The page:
Needlework were developed further and are still being passed down to the present day as they continued to the Goryeo and Joseon periods. The moral and ethical concept of our country, which honors etiquette, believed that clothing was the most important among everyday life of ritualists. Depending on the changes in the season, in the summer they sew finely with a one layer, in spring and fall they sew with two layers, and in the winter they add cotton to make warm clothes. In the old days, women had to learn how to sew, so they learned it in the house, and in the royal court, the technique was passed on because there was a professional organization to needlework.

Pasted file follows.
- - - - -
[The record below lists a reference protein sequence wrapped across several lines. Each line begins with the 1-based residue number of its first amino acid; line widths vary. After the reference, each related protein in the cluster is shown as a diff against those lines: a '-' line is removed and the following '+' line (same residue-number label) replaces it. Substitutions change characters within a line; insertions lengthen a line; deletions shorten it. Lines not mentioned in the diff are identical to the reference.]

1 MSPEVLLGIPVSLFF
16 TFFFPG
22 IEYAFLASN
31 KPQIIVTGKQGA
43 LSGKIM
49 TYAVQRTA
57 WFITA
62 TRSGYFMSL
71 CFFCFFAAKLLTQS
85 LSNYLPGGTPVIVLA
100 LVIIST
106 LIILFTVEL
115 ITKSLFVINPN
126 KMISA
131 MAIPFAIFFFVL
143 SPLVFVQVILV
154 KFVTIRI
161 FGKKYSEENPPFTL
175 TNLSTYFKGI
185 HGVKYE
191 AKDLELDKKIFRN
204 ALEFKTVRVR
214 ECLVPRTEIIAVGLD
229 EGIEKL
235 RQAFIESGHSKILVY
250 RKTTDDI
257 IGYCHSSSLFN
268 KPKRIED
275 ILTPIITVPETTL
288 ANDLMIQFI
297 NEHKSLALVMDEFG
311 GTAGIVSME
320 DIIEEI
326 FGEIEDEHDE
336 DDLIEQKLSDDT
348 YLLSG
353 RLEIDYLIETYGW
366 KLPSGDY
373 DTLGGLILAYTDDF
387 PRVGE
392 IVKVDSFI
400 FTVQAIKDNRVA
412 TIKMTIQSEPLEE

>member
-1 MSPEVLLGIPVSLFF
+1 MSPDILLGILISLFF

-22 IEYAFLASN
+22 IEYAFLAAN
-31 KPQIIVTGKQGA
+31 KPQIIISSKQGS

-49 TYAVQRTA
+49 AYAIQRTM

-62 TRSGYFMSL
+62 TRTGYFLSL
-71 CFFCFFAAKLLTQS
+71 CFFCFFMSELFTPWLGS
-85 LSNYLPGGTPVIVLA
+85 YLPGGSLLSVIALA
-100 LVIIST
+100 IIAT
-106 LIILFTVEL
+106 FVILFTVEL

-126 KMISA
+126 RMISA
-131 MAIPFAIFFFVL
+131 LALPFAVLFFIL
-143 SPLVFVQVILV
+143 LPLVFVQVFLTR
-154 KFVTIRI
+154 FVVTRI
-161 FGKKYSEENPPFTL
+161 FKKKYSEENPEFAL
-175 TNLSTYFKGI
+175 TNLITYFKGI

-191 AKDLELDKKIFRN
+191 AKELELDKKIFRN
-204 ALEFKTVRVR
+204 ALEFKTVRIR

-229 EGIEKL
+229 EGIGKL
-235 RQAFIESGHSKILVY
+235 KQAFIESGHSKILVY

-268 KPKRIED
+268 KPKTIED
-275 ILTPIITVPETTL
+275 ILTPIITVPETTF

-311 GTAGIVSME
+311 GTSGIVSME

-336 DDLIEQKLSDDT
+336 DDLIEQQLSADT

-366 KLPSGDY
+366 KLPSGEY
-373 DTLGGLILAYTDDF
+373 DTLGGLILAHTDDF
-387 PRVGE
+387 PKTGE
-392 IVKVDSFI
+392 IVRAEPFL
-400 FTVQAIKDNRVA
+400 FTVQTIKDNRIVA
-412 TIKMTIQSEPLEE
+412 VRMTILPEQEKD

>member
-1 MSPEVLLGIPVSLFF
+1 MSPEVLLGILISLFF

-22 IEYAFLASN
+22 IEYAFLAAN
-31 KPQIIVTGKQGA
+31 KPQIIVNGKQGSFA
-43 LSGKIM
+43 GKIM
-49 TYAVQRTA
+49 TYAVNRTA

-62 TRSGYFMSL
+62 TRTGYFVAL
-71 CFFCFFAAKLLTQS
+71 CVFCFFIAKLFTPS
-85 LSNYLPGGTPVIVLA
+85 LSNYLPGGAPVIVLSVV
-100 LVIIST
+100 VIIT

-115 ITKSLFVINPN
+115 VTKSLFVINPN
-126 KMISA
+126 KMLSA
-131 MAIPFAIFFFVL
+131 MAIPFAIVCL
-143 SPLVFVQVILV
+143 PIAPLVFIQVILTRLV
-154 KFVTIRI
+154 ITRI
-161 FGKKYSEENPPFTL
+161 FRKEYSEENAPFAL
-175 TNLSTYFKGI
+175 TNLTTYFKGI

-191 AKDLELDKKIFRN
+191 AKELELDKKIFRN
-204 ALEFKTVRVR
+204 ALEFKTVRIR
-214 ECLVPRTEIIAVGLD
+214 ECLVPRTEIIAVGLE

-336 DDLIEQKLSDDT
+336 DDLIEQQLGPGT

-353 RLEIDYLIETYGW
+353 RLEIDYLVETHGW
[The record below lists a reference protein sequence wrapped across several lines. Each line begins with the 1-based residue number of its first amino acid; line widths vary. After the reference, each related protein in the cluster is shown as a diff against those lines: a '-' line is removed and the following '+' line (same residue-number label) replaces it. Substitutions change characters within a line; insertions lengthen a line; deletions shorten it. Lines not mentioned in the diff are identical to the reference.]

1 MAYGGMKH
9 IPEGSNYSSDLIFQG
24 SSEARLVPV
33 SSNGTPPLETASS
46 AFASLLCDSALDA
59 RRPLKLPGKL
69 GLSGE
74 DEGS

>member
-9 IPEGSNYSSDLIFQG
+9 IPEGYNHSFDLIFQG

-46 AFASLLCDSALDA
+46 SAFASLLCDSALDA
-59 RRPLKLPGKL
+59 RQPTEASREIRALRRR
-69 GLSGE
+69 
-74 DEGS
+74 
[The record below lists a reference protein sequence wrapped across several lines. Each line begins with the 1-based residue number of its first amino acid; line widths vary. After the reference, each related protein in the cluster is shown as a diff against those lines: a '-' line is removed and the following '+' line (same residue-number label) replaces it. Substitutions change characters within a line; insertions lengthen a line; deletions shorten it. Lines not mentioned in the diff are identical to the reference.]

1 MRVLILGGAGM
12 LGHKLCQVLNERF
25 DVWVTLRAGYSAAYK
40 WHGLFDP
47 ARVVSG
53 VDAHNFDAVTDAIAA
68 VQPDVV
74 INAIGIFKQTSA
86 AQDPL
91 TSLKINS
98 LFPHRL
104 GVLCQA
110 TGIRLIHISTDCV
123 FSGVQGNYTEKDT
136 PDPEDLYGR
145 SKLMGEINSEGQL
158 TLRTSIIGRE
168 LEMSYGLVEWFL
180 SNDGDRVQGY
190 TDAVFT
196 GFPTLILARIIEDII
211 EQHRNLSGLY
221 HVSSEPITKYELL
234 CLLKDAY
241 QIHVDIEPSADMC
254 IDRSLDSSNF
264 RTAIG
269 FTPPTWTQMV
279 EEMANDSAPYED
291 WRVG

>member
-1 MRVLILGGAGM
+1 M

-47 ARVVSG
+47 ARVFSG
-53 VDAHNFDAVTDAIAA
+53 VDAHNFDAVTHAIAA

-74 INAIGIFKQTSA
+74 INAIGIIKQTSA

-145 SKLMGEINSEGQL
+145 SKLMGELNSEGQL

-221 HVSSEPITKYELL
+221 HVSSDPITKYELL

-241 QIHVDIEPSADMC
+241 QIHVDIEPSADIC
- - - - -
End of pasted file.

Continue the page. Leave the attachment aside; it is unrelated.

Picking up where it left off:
This product was produced in collaboration project between Hye-sun Ahn who completed the National Intangible Cultural Property training course No. 89 Chimseonjang and Auroi's designer Kisang Gio.
It is a partition made by wrapping seeds one by one in a cloth. It is made of full-mosh material to cover the sunlight but also to keep the wind. Transparent materials and delicate palms add subtlety to the place.
Ramie fabric, Balsam seeds
320 x 1100
No. 89 Intangible Cultural Property of Needlework (Chimseonjang)